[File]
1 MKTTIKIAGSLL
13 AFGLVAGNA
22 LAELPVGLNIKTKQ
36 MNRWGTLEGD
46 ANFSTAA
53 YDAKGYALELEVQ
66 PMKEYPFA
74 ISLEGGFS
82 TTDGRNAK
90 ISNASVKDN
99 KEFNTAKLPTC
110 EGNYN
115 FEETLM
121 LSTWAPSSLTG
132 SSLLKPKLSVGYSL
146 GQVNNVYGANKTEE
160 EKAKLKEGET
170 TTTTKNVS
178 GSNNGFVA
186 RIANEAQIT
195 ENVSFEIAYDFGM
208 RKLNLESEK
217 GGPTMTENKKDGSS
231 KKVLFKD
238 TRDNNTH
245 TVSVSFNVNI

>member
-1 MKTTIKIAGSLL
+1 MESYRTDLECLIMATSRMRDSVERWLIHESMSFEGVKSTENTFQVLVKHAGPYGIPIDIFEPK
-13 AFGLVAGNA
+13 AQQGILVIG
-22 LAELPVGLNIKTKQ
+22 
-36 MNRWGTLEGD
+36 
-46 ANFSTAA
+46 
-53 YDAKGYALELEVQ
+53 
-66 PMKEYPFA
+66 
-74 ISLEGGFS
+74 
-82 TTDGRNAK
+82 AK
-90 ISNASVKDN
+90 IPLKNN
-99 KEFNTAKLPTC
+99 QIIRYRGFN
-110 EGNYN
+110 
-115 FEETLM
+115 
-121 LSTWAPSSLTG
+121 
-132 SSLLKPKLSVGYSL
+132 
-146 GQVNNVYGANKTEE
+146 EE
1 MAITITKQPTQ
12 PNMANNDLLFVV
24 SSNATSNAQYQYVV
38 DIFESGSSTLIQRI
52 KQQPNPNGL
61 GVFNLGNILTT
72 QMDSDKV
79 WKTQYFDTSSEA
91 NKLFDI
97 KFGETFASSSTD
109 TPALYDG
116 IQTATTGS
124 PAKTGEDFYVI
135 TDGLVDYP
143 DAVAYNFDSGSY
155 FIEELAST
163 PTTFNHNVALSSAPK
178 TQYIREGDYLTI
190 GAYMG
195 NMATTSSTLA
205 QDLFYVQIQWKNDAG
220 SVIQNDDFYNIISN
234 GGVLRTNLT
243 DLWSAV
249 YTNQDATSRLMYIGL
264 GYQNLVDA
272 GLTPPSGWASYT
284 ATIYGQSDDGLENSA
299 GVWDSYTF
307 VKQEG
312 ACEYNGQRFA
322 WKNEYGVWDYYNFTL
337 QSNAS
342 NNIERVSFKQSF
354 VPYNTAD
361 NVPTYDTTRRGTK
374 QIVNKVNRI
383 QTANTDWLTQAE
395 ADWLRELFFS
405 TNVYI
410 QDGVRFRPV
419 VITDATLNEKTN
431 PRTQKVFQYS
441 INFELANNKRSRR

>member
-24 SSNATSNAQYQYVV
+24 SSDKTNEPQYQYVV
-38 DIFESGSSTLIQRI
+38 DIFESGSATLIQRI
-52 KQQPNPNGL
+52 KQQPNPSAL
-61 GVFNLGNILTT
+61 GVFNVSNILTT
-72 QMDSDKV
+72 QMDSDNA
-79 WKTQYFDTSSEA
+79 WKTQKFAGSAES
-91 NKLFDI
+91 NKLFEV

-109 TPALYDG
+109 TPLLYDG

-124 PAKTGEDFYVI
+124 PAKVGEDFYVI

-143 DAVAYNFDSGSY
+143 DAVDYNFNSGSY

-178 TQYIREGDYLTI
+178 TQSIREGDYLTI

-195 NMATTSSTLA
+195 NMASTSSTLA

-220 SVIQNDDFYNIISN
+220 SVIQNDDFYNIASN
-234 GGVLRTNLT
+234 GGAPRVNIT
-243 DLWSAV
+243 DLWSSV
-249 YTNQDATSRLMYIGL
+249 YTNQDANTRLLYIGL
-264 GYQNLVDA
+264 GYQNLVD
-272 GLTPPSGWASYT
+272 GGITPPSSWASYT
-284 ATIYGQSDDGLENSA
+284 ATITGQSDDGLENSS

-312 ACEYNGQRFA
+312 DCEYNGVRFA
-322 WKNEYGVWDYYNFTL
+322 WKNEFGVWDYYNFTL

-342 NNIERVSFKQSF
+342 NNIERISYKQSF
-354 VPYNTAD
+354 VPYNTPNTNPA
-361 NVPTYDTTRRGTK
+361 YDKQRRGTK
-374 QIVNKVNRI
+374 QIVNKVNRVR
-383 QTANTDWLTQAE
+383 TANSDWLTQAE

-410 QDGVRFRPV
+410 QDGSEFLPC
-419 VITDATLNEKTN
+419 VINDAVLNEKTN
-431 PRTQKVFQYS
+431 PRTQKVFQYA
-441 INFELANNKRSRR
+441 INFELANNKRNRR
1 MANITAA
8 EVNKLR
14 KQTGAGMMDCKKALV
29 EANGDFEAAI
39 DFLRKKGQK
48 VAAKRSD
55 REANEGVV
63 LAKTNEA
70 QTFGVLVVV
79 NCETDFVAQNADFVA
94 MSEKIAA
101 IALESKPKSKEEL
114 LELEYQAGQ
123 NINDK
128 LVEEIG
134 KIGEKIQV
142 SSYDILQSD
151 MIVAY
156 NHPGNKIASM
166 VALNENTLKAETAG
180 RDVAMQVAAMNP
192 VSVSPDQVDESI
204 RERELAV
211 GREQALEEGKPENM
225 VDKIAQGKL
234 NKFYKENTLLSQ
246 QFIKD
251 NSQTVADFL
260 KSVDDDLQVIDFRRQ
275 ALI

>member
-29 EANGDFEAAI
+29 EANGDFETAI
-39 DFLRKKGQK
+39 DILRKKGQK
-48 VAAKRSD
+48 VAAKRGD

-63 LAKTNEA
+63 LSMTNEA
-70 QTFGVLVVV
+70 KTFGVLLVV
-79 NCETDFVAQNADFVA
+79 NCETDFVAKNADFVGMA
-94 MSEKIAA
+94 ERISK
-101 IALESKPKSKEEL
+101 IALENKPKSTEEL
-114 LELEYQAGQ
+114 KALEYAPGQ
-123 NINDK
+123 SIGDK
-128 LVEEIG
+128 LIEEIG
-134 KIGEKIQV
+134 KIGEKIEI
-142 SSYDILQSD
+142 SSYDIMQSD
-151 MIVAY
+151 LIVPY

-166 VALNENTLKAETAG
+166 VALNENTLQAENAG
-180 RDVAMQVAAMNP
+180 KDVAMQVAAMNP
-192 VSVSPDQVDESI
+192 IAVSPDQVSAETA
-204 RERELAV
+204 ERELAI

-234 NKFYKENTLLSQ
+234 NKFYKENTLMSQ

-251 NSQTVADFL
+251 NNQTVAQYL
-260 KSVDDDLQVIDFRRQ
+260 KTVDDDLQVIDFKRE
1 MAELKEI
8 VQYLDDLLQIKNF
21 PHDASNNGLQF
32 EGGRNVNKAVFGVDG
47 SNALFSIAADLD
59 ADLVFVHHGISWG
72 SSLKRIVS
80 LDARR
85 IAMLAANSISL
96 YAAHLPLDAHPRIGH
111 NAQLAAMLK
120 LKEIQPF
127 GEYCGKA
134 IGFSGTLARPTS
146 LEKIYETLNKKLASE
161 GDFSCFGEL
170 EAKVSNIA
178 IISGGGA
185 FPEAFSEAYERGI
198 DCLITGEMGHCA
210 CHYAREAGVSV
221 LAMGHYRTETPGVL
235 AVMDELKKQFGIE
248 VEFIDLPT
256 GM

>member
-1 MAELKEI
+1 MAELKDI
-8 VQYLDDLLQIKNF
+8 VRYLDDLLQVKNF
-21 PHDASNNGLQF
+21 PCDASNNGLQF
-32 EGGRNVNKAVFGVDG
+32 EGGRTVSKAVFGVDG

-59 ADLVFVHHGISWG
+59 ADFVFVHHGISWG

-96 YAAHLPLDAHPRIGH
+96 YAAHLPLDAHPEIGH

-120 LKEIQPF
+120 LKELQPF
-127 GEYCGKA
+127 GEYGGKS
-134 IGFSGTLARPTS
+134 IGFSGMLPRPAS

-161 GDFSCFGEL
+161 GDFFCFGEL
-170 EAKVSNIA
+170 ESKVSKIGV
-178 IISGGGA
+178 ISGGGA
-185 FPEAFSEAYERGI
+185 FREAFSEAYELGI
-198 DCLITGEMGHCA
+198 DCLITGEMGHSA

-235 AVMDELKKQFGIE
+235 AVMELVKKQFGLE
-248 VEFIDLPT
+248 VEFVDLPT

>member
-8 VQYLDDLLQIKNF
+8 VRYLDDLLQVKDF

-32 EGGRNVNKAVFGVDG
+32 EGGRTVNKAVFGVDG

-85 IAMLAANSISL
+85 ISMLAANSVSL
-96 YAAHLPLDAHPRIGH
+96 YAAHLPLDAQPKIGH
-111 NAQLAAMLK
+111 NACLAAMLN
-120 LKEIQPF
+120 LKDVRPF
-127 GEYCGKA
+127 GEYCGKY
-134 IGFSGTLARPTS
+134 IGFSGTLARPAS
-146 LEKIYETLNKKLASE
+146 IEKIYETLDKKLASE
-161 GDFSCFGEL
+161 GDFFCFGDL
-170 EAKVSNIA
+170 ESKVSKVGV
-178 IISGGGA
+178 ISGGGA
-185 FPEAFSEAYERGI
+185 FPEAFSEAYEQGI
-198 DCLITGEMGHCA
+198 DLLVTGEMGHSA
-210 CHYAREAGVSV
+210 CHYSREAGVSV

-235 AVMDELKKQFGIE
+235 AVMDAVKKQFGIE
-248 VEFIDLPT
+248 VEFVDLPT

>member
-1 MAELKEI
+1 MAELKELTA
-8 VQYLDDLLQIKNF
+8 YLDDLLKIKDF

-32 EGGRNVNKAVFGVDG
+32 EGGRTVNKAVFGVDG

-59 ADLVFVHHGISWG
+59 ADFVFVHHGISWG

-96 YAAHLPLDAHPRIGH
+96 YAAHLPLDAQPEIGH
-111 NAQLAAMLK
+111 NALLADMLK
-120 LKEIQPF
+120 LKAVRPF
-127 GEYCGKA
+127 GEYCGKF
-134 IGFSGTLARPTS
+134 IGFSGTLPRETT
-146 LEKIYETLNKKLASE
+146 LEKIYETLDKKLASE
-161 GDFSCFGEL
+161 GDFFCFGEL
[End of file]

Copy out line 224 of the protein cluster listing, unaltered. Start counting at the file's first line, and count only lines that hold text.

-166 VALNENTLKAETAG